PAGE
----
The Big Daddy of all pilgrimages is “The Camino,” also known as the Way of St. James, which is actually several trails that begin in Spain, Portugal and France and end in the city of Santiago de Compostela on the northwestern coast of Spain. In this third in our 5-part series “The 21st Century Pilgrim,“ I describe five Tours of the Camino de Santiago that will enable everyone, and especially culture vultures, to experience this once-in-a-lifetime, transformative adventure.
According to legend, in the 9th century, the remains of the apostle Saint James were carried by boat from Jerusalem to Spain, where he was buried, and some of his bones ended up at the Cathedral of Santiago de Compostela, a three-towered, Romanesque extravaganza. Pilgrims in the Middle Ages trod the long, hard Way of St. James from throughout the continent in order to earn plenary indulgences, and some people still do.
Why Walk the Camino?
Today, thousands of travelers walk (some ride bikes or horses) the Camino to Santiago de Compostela for various other reasons. Nowadays, Camino walkers are not so much religious pilgrims as bucket list checkers; mid-life seekers of life’s purpose; young hikers on their gap years, and those commemorating a milestone in their lives.
My friend, Susan Alcorn, who is a prolific author and journalist specializing in the Camino and in active travel, embarked on a Camino walk as a way of combating health issues and worries about her aging mother. Her book, Healing Miles: Gifts from the Caminos Norte and Primitivo, traces 750 miles through cities and remote villages, along beaches and up mountains; along the way, she and her husband took time out to visit historic sites and to enjoy tapas, vino tinto, pulpo(octopus), and sidra (hard cider); solitude, contemplation, and much camaraderie. (One of the top advantages of walking the Camino is meeting, and sometimes making life-long friends of, walkers from around the world. Everyone has a story!) In Healing Miles, you’ll also find invaluable information and tips for the trek on two main Camino routes.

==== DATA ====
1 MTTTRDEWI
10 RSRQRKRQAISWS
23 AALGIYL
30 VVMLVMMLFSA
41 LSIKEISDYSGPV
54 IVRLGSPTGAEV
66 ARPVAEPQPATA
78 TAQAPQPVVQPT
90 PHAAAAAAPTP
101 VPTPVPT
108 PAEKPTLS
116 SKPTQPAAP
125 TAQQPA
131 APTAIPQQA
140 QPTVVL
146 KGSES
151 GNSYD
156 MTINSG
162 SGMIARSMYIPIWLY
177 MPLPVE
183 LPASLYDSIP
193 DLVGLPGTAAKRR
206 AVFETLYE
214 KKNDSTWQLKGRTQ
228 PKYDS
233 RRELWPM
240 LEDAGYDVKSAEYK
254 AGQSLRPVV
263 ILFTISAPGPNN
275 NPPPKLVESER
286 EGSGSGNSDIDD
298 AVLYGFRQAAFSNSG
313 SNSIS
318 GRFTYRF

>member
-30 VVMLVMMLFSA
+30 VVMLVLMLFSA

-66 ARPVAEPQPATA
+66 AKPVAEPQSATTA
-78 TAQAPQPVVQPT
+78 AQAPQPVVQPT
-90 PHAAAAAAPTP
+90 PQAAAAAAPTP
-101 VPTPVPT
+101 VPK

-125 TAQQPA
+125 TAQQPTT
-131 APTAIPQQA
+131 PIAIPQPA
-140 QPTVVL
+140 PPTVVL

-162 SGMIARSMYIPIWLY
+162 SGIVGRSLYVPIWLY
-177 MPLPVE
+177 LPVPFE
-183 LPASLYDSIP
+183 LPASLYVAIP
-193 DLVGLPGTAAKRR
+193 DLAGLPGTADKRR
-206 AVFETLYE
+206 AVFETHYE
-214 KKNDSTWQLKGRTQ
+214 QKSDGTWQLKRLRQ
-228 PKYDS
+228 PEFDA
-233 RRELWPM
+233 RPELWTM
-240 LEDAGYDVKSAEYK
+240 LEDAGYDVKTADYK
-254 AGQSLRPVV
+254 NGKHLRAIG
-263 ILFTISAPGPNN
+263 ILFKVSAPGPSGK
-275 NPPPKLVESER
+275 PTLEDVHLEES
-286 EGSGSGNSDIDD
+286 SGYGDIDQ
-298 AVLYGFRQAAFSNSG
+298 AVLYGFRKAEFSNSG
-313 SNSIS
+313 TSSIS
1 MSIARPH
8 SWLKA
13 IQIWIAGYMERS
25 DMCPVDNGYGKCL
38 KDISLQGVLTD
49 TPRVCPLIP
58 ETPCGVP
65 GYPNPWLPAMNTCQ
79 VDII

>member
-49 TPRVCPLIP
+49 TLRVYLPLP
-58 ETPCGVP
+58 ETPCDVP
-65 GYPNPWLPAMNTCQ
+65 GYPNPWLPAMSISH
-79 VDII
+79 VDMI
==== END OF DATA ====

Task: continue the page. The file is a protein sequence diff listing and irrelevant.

Four Main Routes for Tours of the Camino de Santiago
- Camino Francés: The most popular Camino route is the 450-mile, mostly flat French Way, where one of the strands of the trail runs through the city of Le Puy en Velay in France’s Massif Central, a common starting point. As this route takes about two months, many commit to shorter sections, and some sign up for guided or self-guided tours that include accommodations, meals, and transport of gear—sounds good to me! Here is a fab description of walking the Camino by one intrepid pilgrim, as featured in National Geographic Traveler magazine. She makes the walk in the traditional way on the Camino Francés, staying in pilgrim’s hostels and albergues, sharing meals and making friends with fellow travelers. In her book, Alcorn said, “The Camino Francés does go through developed countryside, towns and cities, and relatively near highways; on the other hand, you will never be alone, and you can stop in small villages and beautiful cities, and take breaks to enjoy great eateries and cultural attractions. On this route, some people take a bus off and on to avoid lengthy approaches through the outskirts of larger cities.”